As if its reputation weren't bad enough already, scientists have unearthed new evidence that Tyrannosaurus rex was one of fiercest predators the world has ever seen. It turns out the 7-ton, 13-foot-tall monster may have had a taste for its own kind.
Meals were a gruesome production for Tyrannosaurus rex, one of the largest—and toothiest—creatures to ever stalk the earth. For the most part, the king of dinosaurs probably subsisted on its slower, smaller, vegetarian brethren, such as duck-billed hadrosaurs like Edmontosaurus and horned ceratopsians like Triceratops. It used its incredible speed and massive jaw to hunt and slay its victims, but it also wasn’t above scavenging for dead animals. Some scientists have even theorized that T. rex poisoned its struggling prey with toxic saliva, much like the modern-day Komodo dragon.
According to a recent study, T. rex’s rather brutal feeding patterns may also have included one of humanity’s most unspeakable taboos: cannibalism. Paleontologist Nicholas Longrich of Yale University discovered giant tooth marks half an inch deep in arm and foot bones from Tyrannosaurus rex fossils found in western North America and dated to the late Maastrichtian period. Given the size and shape of the gouges, another T. rex is the only possible culprit.
“They’re the kind of marks that any big carnivore could have made, but T. rex was the only big carnivore in western North America 65 million years ago,” Longrich explained in a statement.
Writing in the October 15 issue of the journal PLoS ONE, Longrich and his colleagues said it was unlikely that the gashes resulted from claw-to-claw combat, which scientists believe was common behavior for Tyrannosaurus rex. Battling dinosaurs would probably have lunged for each other’s more vulnerable areas, such as the head and flanks, rather than the feet and arms. Instead, the researchers suggested, a hungry Tyrannosaurus probably came across the carcass of another while scavenging for food. Alternatively, the victor of a violent intraspecies squabble may have celebrated by eating its dead opponent, toes and all.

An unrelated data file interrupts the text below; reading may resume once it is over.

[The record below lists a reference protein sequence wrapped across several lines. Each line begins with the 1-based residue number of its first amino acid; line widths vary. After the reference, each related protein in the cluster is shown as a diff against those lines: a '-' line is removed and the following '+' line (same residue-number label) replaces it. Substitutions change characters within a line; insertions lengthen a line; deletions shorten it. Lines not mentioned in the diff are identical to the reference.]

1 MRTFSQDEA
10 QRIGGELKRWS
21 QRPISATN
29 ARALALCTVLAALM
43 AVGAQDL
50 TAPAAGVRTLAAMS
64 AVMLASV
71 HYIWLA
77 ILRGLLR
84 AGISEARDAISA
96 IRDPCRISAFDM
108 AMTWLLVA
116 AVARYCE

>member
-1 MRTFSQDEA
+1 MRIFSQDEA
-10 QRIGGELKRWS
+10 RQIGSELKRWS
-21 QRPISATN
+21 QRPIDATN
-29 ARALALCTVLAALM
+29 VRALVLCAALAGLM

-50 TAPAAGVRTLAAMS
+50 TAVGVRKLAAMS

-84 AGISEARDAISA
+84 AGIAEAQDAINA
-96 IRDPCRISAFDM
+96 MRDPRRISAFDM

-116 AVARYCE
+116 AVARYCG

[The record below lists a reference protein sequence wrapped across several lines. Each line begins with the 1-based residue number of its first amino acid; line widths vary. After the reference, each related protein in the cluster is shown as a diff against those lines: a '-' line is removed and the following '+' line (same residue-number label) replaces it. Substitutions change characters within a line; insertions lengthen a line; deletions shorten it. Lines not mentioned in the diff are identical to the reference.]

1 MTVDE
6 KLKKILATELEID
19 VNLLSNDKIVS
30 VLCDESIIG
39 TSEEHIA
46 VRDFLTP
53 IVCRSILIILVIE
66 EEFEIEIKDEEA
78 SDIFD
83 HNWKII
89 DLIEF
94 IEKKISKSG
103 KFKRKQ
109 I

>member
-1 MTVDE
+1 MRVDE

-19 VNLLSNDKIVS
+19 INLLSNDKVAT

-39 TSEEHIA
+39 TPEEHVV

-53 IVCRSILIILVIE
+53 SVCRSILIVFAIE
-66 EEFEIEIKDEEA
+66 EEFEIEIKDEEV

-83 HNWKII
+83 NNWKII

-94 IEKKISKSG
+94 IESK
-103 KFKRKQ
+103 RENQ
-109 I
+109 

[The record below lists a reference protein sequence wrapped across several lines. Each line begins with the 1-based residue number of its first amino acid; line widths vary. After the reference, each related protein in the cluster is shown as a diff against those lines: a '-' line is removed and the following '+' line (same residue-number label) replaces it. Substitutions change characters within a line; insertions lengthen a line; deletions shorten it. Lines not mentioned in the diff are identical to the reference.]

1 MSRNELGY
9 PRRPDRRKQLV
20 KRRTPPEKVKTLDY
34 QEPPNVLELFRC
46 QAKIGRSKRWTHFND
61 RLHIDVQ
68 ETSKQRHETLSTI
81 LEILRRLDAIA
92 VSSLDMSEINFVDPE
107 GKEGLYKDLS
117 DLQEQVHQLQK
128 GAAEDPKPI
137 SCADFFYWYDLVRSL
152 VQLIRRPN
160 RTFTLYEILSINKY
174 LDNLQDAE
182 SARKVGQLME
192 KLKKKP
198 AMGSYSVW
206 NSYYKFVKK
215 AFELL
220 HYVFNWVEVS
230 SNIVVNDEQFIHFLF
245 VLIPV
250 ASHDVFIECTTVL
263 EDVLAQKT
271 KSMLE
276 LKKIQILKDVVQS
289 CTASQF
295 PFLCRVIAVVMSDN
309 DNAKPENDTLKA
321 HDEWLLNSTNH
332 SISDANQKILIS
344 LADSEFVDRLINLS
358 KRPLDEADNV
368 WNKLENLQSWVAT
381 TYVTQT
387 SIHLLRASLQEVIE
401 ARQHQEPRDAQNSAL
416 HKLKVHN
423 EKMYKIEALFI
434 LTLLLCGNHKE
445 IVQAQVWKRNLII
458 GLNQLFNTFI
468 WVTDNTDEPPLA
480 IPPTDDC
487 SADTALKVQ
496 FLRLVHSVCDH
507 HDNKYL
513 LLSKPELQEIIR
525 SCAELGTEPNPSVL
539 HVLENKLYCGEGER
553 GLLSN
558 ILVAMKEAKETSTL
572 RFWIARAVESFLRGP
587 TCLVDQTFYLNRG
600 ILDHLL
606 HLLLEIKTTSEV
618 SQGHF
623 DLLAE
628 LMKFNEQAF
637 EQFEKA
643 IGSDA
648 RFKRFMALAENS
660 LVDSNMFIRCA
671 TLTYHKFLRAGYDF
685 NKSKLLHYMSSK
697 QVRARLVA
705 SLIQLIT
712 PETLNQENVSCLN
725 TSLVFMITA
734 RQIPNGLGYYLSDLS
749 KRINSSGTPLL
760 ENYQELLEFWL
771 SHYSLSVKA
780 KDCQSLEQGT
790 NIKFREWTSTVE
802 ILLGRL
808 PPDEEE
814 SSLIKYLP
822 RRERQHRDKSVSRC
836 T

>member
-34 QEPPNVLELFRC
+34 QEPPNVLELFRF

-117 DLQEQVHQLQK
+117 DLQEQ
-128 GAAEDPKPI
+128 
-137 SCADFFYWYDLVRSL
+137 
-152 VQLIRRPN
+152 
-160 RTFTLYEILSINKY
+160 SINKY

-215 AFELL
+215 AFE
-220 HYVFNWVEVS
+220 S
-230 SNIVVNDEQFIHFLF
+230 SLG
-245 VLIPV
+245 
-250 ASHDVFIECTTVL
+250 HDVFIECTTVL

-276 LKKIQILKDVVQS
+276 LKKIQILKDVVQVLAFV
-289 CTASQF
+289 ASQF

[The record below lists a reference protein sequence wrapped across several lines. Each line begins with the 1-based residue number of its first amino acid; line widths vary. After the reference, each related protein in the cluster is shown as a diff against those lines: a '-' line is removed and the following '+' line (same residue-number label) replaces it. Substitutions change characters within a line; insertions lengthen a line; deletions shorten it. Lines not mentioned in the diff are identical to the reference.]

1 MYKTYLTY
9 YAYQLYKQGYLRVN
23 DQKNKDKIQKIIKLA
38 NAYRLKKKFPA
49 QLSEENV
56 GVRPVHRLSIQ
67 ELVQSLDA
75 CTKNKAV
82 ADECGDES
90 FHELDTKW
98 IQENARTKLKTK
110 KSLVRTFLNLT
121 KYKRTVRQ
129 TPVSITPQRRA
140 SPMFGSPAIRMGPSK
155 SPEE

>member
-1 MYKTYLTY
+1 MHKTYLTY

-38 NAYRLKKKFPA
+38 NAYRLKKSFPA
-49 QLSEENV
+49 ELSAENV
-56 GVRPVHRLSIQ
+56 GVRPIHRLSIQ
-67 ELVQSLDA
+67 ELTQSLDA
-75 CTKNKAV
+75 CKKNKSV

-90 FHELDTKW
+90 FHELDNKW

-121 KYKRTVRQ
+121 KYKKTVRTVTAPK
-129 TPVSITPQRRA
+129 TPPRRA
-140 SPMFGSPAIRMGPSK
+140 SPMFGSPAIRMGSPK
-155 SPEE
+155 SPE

The researchers found four examples of T. rex cannibalism within a small sample of tooth-marked bones, an indication that the practice was rampant rather than a last resort in desperate times. (In other words, there’s no evidence of a dinosaur Donner Party.) This finding is hardly surprising: In 2007, a team of scientists made a compelling case for cannibalism in another theropod, Majungasaurus, which existed several million years before Tyrannosaurus.
Today, cannibalism occurs in every corner of the animal kingdom, especially among large carnivores such as bears, hyenas and alligators. Smaller critters do it too, including scorpions, rattlesnakes and, perhaps most notoriously, female praying mantises, which decapitate their mates during sex. For some species, cannibalism is so instinctual it starts before birth: Sand tiger sharks, for instance, are known to devour their siblings while still in the womb.
The study is significant because it sheds new light on the diets and feeding habits not only of Tyrannosaurus rex but also of other gigantic predators that left their massive footprint in the fossil record. “Given that cannibalism is known in Tyrannosaurus, Majungatholus and many extant, large-bodied carnivores, this behavior is likely to have been widespread in large, carnivorous dinosaurs,” the researchers wrote.